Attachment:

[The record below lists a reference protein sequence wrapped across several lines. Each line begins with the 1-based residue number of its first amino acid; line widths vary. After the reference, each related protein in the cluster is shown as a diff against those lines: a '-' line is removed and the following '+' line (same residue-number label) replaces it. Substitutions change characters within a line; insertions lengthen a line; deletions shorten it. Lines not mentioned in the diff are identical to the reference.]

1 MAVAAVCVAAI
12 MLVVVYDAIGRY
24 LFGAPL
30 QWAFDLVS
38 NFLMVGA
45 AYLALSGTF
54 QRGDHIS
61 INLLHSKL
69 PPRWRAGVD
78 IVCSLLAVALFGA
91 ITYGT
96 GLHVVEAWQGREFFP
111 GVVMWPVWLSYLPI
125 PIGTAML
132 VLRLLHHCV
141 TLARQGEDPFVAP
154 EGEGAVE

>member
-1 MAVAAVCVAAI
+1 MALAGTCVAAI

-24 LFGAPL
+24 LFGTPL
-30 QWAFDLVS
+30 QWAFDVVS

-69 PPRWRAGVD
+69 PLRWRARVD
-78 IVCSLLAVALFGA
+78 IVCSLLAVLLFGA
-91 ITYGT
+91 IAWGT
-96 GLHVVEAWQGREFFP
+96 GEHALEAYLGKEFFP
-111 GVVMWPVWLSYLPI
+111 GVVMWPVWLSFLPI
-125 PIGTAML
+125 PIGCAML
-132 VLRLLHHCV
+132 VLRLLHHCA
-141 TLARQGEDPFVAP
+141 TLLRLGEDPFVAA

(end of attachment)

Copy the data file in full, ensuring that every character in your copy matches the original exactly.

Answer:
[The record below lists a reference protein sequence wrapped across several lines. Each line begins with the 1-based residue number of its first amino acid; line widths vary. After the reference, each related protein in the cluster is shown as a diff against those lines: a '-' line is removed and the following '+' line (same residue-number label) replaces it. Substitutions change characters within a line; insertions lengthen a line; deletions shorten it. Lines not mentioned in the diff are identical to the reference.]

1 MAVAAVCVAAI
12 MLVVVYDAIGRY
24 LFGAPL
30 QWAFDLVS
38 NFLMVGA
45 AYLALSGTF
54 QRGDHIS
61 INLLHSKL
69 PPRWRAGVD
78 IVCSLLAVALFGA
91 ITYGT
96 GLHVVEAWQGREFFP
111 GVVMWPVWLSYLPI
125 PIGTAML
132 VLRLLHHCV
141 TLARQGEDPFVAP
154 EGEGAVE

>member
-1 MAVAAVCVAAI
+1 MALAGTCVAAI

-24 LFGAPL
+24 LFGTPL
-30 QWAFDLVS
+30 QWAFDVVS

-69 PPRWRAGVD
+69 PLRWRARVD
-78 IVCSLLAVALFGA
+78 IVCSLLAVLLFGA
-91 ITYGT
+91 IAWGT
-96 GLHVVEAWQGREFFP
+96 GEHALEAYLGKEFFP
-111 GVVMWPVWLSYLPI
+111 GVVMWPVWLSFLPI
-125 PIGTAML
+125 PIGCAML
-132 VLRLLHHCV
+132 VLRLLHHCA
-141 TLARQGEDPFVAP
+141 TLLRLGEDPFVAA